California fracking law offers groundwater protection: regulator
SAN FRANCISCO (Reuters) - California regulators said on Friday an enhanced monitoring regime for oil and gas production that is part of the state's new fracking regulations would shore up groundwater protection, a top concern in the growing state.
The law, signed by Governor Jerry Brown in September, introduces stringent regulations of hydraulic fracturing as well as of acid injection in anticipation of greater industry efforts to develop the state's vast Monterey shale.
The law will require testing of groundwater around fracking sites starting on January 1, 2014. It also allows property owners in the vicinity of a fracking site to request to have their drinking water independently tested at the well operator's expense.
Hydraulic fracturing, or "fracking," has revitalized U.S. oil and gas production in recent years but also prompted charges that it damages the environment, causes minor earthquakes and contaminates drinking water.
Fracking involves injecting water, chemicals and sand down a well at high pressure to crack the rock and prop the cracks open, releasing oil and gas. Among the chief concerns of environmentalists is that the process contaminates freshwater.
California's Department of Conservation published on Friday proposed regulatory language to implement the new law. One of the measure's key provisions is mandatory monitoring of groundwater in oilfields, said Jason Marshall, the department's chief deputy director.
Fracking is a particular concern in California, an arid state where a growing population and powerful agricultural industry make the politics surrounding water especially intense.
"It's important to note that our existing baseline of knowledge about groundwater quality is somewhat limited," Marshall told reporters on a conference call. "One of the successes in environmental protection is it's going to increase our baseline understanding of groundwater."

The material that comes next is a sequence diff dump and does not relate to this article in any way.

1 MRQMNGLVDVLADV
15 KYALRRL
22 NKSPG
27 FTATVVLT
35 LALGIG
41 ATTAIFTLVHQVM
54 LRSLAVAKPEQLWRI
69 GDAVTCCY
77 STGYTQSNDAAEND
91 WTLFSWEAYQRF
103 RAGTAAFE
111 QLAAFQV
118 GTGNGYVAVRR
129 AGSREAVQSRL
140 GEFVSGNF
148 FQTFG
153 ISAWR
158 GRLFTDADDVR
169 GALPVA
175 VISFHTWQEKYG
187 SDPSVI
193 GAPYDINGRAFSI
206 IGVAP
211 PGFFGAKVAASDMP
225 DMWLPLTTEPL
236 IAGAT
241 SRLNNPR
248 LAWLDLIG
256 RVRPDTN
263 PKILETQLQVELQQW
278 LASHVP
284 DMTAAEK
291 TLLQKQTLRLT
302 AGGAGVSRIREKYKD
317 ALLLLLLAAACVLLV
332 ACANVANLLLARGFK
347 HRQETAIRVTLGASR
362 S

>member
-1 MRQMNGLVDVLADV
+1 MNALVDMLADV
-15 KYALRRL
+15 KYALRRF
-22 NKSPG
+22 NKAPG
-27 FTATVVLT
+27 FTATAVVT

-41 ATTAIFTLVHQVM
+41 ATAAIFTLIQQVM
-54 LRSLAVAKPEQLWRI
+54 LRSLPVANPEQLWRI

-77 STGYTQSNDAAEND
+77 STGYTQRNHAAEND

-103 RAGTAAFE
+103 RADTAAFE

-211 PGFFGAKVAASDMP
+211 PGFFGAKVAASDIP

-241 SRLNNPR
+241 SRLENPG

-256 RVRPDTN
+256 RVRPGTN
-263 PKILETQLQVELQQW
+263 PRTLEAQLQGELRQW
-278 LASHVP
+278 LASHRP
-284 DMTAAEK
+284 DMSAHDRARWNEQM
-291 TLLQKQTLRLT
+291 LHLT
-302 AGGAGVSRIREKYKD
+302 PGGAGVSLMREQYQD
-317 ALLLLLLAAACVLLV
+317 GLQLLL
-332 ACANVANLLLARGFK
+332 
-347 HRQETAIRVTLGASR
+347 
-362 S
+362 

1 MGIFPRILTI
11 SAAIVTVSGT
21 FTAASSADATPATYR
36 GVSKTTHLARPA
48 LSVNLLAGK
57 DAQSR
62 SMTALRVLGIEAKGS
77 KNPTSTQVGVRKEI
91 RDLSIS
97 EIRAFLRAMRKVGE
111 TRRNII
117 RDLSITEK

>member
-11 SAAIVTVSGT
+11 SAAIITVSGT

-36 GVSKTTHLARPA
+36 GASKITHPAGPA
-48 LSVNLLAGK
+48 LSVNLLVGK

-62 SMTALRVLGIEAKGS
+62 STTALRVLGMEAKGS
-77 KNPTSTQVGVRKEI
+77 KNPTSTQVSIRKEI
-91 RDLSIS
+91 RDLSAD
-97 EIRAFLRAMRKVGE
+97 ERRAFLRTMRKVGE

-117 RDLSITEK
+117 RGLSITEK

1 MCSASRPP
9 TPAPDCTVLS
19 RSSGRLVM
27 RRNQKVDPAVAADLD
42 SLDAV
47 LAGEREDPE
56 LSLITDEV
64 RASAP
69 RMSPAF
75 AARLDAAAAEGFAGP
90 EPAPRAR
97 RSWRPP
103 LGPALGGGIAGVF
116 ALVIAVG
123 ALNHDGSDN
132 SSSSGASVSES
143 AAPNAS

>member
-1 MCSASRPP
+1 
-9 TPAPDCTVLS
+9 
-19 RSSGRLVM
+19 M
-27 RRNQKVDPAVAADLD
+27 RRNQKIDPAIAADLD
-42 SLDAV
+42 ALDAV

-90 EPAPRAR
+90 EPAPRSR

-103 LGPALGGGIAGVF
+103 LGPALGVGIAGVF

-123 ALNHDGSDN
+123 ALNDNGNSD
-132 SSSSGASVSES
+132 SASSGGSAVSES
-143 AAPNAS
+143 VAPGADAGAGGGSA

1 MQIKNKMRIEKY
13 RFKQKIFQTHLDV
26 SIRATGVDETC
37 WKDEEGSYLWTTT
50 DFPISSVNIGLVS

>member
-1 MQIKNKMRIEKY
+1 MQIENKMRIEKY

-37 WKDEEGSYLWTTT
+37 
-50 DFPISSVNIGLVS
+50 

Marshall explained that the monitoring would build on the existing protections for California groundwater, which he said were already among the most stringent in the United States.
Tom Howard, executive director of the state's water board, said it was putting together an expert panel to implement the new oilfield monitoring program by 2015. All the information ultimately collected would be posted online, he added.
As for the new well stimulation regulations, they will also eventually require oil and gas producers to report where they obtain their water, officials said. The Department of Conservation will host five public hearings to discuss all the new rules at cities around the state in January.
Enforcement of the rules would inevitably lead to higher costs for the department, officials acknowledged, adding that they would submit a request next June for a budget to reflect that. Current funding comes from an assessment of 14.06 cents for every barrel of oil or 10,000 cubic feet of natural gas produced.
Even before regulations are in place, producers must ensure they are compliant with the new law, and continue to disclose when they inject chemicals for fracking - as they have done voluntarily about 1,000 times in the past year, officials said.
(Editing by Matthew Lewis)
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